No Puppy for You!

Anti-Cruelty Society runs out of rescued "designer" dogs

More than 200 people lined up outside the Anti-Cruelty Society Monday morning in hopes of adopting one of the small "designer" dogs rescued from a South Side puppy mill last week.

Simone Irizarry was among them.  She said she always wanted what she calls a "fu fu dog," so when she saw a news story about purebred dogs being rescued from deplorable conditions in a South Side home, she thought it was her chance. 

Irizarry said she had her eye on a pomeranian, a dog to "take it everywhere" in her designer Nicole Lee bag.

But, she wasn't among the lucky few who actually got one of the eight puppies the Anti-Cruelty Society made available.  Those who got of the pups had waited in Monday's chilly morning air for hours.  Those who didn't left disappointed, if not pissed off. 

"It was supposed to be first come first serve," said Stacy Sims, who left the shelter without the bichon frise she had set her heart on.

It's all well and good that a raid on a puppy mill sparked such an interest in adopting the dogs -- but what about the thousands of other animals that sit in shelters around the city, waiting for a home?  One has to wonder if people who showed up hoping for a pure breed and left without a dog at all really had the animal's interests at heart, or just wanted a pretty accessory.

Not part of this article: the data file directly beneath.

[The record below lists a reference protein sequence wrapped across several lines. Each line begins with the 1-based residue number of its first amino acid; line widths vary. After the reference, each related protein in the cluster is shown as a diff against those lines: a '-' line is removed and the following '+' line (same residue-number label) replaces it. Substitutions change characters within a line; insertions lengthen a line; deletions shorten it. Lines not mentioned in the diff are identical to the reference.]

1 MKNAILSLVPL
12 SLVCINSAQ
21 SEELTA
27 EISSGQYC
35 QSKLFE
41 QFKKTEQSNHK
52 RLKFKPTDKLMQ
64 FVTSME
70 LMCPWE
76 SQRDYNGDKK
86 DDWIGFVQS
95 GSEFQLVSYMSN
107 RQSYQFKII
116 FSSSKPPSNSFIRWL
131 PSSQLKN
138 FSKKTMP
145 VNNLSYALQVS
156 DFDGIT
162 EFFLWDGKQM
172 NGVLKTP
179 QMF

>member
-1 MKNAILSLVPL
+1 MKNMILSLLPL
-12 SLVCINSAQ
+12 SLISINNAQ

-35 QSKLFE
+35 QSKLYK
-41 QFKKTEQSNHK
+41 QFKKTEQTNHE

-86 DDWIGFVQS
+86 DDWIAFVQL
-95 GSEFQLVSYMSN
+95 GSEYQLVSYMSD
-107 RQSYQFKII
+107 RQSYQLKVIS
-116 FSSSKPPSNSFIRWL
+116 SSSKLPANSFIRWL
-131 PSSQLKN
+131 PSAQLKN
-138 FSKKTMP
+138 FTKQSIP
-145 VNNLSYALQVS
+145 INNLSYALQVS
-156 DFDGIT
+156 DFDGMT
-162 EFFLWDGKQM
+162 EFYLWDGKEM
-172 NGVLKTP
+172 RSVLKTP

The Raid

On Tuesday, agents from the U.S. Department of Agriculture, the Cook County Sheriff's Office and the Chicago Police Department seized 67 puppies from a home in the 6400 block of South Bell Avenue. 

Following Tuesday's raid, Demetria Newell, 38, of the Bell Avenue address, was charged with 67 misdemeanor counts of animal cruelty. Another resident, David Hayes, 37, was charged with felony possession of marijuana after a Ziploc bag full was found during the search, authorities said. Cook County Sheriff Tom Dart said a 9 mm semi-automatic weapon was also recovered inside the filthy home.

The Anti-Cruelty Society, 157 W. Grand Ave., received 13 of the dogs from the Chicago Animal Care & Control Facility, according to a news release on its Web site. After being bathed and examined, the shelter determined that eight of the pups would be suitable for adoption.

The remaining of the initial 67 dogs were sent to other private animal shelters, including the Animal Welfare League, PAWS and the Hinsdale Humane Society, where the healthy ones will also be put up for adoption soon.

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